PORTSMOUTH, Va. (WAVY) — WAVY.com has been following the story of two potential Portsmouth City Council candidates who have been kept off the ballot and who are now taking action by filing a lawsuit.
Portsmouth council elections used to be held in May, with a filing deadline for the candidates being the first Tuesday in March. This year, for the first time, city council elections are in November, so the
General Assembly changed the filing deadline on the Portsmouth City Charter from March to June, but kept the deadline on the first Tuesday in March.
Former Councilwoman Elizabeth Psimas is so mad about not getting a chance to sit on city council again, she's going to court.
"You follow the rules, and then you are treated differently. I feel like I have been discriminated against because I followed the rules, and that's not right," Psimas said.
Psimas will argue everything she read and was told, and that the filing deadline to run for Portsmouth City Council was the second Tuesday in June, which was June 12. The Portsmouth registrar and the State Board of Elections said that too.
"I followed those rules. Paul Smith followed those rules, and yet we have been excluded, and that is not fair," Psimas said.
Paul Smith is part of the court action too, "I would be pretty disappointed. I think a lot of people would be disappointed as well. There's a fairly good opportunity to win this election cycle, and I was looking forward to it."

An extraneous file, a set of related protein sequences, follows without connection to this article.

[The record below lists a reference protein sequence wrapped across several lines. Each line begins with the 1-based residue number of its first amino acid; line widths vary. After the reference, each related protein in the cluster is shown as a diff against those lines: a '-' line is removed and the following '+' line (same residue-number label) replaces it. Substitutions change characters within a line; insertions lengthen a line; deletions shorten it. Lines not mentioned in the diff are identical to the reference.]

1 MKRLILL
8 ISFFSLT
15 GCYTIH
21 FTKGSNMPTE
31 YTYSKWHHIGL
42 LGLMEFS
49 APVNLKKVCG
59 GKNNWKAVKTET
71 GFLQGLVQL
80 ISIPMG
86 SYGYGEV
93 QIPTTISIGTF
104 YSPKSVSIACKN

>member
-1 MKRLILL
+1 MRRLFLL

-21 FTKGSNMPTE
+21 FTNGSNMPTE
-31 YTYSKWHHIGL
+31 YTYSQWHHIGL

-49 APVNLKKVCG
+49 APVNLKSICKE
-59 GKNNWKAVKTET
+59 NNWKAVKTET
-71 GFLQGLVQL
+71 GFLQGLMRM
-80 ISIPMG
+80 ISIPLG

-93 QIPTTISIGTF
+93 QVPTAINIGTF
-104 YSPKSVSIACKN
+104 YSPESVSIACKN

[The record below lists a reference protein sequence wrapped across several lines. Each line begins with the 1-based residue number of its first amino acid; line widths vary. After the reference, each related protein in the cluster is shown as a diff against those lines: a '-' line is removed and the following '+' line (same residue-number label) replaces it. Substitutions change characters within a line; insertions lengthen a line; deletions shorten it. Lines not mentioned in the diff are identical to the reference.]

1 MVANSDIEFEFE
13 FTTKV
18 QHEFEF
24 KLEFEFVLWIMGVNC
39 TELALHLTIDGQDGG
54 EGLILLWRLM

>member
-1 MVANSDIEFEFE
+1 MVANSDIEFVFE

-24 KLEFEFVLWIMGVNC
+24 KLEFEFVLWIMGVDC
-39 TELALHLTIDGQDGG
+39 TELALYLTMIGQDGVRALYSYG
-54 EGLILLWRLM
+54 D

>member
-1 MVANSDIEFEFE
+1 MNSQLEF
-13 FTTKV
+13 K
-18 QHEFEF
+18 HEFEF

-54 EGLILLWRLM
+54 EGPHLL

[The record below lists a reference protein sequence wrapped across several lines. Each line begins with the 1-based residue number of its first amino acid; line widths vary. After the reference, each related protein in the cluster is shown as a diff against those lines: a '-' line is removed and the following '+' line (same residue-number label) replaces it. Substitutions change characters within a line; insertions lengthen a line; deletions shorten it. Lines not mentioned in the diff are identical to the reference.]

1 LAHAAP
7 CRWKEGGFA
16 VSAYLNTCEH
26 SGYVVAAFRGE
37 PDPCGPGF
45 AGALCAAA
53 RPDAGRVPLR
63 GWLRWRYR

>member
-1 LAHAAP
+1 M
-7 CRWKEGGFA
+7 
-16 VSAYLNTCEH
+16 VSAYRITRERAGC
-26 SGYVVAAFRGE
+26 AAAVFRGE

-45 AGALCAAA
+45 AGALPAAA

The injunction would be against the three-person Portsmouth Electoral Board. Bill Watts faces the lawsuit for going with the newly changed city charter that says the first Tuesday in June.
"We followed the advice of the State Board of Elections, and the attorney general. We followed what they said, and we feel like we are in compliance with he law," Watts said.
The State Board of Elections first advised the Portsmouth Registrar to go with the June 12 deadline, but changed that opinion after getting informal legal advice from the State Attorney General.
The problem is the Charter reads first Tuesday when the polls close. There's never an election the first Tuesday of June. Psimas will argue she was being asked to do an impossible thing
— sign up during a period of time that did not exist. The election is always the second Tuesday of June, just like it was with the Republican Primary last week.
"You have to go with the Charter change because the Charter supersedes the State. This was acted on by the General Assembly," Watts said.
Psimas isn't buying that at all.
"Charter, smarter, Andy. It doesn't matter. You follow the rules of the Electoral Board, you follow the State Board of Elections. They set the standard," Psimas said.
The court papers have not been filed yet. Ironically, Councilman Steve Heretick who is also running is providing free legal advice to Psimas and Smith.
If Heretick is successful, he will have more candidates running against him. Generally speaking, an incumbent wants as many people running against him as possible because it dilutes the anti-incumbent vote.
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